The synthesized 3',4'-dideoxyaminoglycosides were assayed against aminoglycoside susceptible and resistant strains of E. coli (Table 1). Both compound 9 and 12 showed activity against APH(3) resistant bacteria, but were less active against AAC(6)/APH(2) resistant strains.
TABLE 1. MIC of 3',4'-Dideoxyaminoglycosides 9 and 12
Modification the N-1 position of the 2-deoxystreptamine in kanamycin or neomycin like antibiotics, is one of the most effective methods for achieveing activity against aminoglycoside resistant bacteria. This strategy has led to the development of semi-synthetic amikacin analogues characteerized by the presence of (S)-4-amino-2-hydroxybutyryl (AHB) group at N-1 position.
The synthesis of kanamycin and neomycin like aminoglycosides bearing a modification at N-1 position can be achieved via enzymatic [20-22] or chemical methods [23-31]. Several compounds bearing an AHB group at N-1 have been reported: the synthesis of neomycin derivatives bearing AHB at N-1 has been achieved using a regioselective carbamate cyclization followed by hydrolysis (Figure 2) [25, 31]. Compounds, 13 and 15, with ring IV attached to the O-2 were much less active than those with ring IV attached to O-3 (Table 2). The presence of an AHB group at N-1 on the neomycin scaffold increase the activity against resistant E. coli. All four analogs are ineffective against P. aeruginosa.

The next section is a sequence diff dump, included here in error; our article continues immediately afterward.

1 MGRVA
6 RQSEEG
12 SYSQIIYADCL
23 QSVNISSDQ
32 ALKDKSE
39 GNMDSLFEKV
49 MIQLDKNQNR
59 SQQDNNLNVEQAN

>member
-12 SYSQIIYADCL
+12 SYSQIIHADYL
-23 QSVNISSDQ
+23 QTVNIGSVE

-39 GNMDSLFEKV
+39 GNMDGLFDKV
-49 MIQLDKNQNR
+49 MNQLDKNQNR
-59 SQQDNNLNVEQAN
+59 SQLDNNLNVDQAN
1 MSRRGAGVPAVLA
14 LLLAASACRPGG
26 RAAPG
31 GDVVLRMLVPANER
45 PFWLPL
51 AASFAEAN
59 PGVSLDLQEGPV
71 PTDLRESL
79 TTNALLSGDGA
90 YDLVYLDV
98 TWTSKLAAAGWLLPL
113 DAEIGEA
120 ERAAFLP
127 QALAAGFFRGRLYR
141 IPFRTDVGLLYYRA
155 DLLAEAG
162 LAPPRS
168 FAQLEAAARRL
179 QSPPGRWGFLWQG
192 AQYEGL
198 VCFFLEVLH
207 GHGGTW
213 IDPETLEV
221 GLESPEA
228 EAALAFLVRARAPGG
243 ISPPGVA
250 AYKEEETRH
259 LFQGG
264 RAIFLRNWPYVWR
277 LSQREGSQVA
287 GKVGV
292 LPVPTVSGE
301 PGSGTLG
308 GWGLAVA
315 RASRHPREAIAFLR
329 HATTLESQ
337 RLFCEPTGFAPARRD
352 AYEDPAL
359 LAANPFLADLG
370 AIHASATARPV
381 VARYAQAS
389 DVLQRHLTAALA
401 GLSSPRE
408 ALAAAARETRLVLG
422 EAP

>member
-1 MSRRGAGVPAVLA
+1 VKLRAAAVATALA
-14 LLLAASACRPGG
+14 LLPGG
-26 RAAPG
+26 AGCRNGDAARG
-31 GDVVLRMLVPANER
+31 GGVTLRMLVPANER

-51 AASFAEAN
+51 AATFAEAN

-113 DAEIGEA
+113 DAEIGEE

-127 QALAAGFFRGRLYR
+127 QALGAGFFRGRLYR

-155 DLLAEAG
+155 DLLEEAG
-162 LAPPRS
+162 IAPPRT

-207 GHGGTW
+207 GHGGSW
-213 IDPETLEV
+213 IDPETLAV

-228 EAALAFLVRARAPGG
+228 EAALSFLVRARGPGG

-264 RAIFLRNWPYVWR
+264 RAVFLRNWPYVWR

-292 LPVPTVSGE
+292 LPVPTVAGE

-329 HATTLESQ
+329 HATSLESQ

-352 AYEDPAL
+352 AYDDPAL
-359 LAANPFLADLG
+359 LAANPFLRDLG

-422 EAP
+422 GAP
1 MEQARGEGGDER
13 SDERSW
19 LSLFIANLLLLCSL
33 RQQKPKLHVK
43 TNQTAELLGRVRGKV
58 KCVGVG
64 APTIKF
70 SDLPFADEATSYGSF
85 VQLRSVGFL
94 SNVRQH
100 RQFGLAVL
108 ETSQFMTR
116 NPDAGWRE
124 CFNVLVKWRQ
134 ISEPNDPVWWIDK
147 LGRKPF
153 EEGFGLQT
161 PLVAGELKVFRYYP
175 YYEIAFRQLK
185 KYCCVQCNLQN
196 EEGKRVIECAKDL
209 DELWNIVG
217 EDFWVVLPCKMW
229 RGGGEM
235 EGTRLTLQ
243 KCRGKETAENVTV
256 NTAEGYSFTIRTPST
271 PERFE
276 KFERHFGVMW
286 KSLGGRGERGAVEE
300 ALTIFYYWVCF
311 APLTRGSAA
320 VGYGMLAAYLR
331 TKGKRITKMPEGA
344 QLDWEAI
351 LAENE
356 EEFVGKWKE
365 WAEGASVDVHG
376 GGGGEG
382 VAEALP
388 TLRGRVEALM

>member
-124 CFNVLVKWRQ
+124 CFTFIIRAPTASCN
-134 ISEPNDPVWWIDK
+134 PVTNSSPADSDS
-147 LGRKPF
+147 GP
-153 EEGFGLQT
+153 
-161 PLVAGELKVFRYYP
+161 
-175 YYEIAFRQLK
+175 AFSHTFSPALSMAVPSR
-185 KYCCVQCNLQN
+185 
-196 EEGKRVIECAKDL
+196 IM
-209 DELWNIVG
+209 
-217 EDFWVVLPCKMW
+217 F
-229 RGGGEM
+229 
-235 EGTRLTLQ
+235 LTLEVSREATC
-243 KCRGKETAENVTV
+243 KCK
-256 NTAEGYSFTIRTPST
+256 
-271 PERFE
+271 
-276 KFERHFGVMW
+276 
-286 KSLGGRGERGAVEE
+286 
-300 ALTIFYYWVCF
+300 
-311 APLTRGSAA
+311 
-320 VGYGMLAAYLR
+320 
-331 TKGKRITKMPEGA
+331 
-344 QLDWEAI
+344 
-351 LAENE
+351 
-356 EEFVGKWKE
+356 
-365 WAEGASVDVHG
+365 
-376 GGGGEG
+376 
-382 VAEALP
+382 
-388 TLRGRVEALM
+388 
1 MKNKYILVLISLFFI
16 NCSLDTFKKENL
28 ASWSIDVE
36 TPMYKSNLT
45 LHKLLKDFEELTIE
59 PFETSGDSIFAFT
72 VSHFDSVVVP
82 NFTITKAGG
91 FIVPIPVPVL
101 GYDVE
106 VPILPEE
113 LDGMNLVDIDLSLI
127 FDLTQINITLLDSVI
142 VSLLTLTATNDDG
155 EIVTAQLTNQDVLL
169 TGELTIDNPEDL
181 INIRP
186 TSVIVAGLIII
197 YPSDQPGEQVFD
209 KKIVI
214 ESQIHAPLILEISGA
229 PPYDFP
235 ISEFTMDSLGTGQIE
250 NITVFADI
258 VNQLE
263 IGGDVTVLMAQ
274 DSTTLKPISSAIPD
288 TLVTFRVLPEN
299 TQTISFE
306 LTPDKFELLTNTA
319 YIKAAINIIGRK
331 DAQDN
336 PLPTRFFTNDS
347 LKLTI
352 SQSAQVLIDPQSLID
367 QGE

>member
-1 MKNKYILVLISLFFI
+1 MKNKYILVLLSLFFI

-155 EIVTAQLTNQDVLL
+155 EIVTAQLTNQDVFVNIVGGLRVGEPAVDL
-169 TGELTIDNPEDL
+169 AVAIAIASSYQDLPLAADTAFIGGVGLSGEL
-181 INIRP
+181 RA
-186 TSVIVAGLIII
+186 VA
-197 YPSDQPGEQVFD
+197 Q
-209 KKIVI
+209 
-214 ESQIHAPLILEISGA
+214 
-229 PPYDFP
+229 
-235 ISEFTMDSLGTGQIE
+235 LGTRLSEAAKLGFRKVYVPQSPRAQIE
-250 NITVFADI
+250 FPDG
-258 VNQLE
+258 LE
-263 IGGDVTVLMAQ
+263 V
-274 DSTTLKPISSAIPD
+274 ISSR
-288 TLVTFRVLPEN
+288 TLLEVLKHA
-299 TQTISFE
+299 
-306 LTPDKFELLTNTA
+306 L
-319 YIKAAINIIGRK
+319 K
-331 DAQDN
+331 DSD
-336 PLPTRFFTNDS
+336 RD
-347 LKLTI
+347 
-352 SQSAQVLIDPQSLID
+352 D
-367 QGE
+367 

Figure 2. Neomycin derivatives at N1.
Table 2. MIC mg/mL of neomycin derivatives at N1.